Andrew Crocker-Harris is an embittered and disliked teacher of Greek and Latin at a British public school. After nearly 20 years of service, he is being forced to retire on the pretext of ... See full summary »
A portmanteau exploration of disparate characters scattered across London, many of whose lives intersect unpredictably. A refreshing take on the complexities, contradictions and compromises of modern living in the greatest City on Earth.
Inferior to the Michael Redgrave film, very good all the same
Terence Rattigan has very quickly become one of my favourite playwrights, his dialogue is so intelligent, witty and meaty, his characterisation so dynamic, complex and real and the storytelling so beautifully constructed.
'The Browning Version' is an example of Rattigan at his best. Also think extremely highly of 'The Winslow Boy' and 'Separate Tables. Rattigan is also at his best when laying bare deep emotional and psychological strains in his principal characters within a skillful dramatic framework, of which 'The Browning Version' is the epitome of.
While the Michael Redgrave film is to me vastly superior and the best version of this brilliant play as well as one of the finest film versions or adaptations of any of Rattigan's plays, this 1985 version is very good all the same. The photography is somewhat of the time in picture quality but still beautifully shot and the suitably confined one-set and costumes are very handsomely produced.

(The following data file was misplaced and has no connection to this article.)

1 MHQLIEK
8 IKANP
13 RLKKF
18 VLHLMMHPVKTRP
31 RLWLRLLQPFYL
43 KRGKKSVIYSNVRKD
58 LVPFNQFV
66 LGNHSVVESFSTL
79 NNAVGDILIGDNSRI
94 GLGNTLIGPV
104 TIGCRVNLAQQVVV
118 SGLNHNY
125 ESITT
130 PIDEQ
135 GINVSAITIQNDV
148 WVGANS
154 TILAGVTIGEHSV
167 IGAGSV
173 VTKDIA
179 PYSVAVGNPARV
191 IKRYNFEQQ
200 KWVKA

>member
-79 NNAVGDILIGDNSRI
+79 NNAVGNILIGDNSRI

Like the fabulous 1976 adaptation of 'The Winslow Boy', with Eric Porter and Alan Badel, 'The Browning Version' occasionally falls into stodginess, pacing is tighter in the Michael Redgrave film, but mostly it's deliberate but compelling. Rattigan's superb writing, dynamic between the characters and consummate attention to very complex characterisation shines through wonderfully here and really keeps things afloat.
As do the performances. Ian Holm is a stern and moving Crocker-Harris, his suffering wonderfully nuanced, and Steven Mackintosh is entertaining and appealing as Taplow, even with a not-particularly-great but somewhat amusing impersonation of Crocker-Harris which is acknowledged actually in the writing. Michael Kitchen has never looked so young and plays the role with charm and one truly admires him towards the end in his standing up to Mrs Crocker-Harris.
Personally was less keen on Judi Dench. She is a favourite of mine, but her performance is a bit too broad and like it belongs somewhere else, also even for a character intended to be like it she has never been more cold and unlikeable and it was somewhat of a turn-off to be honest.
Overall, very good but the Redgrave film captures the essence of the play much more. 8/10 Bethany Cox
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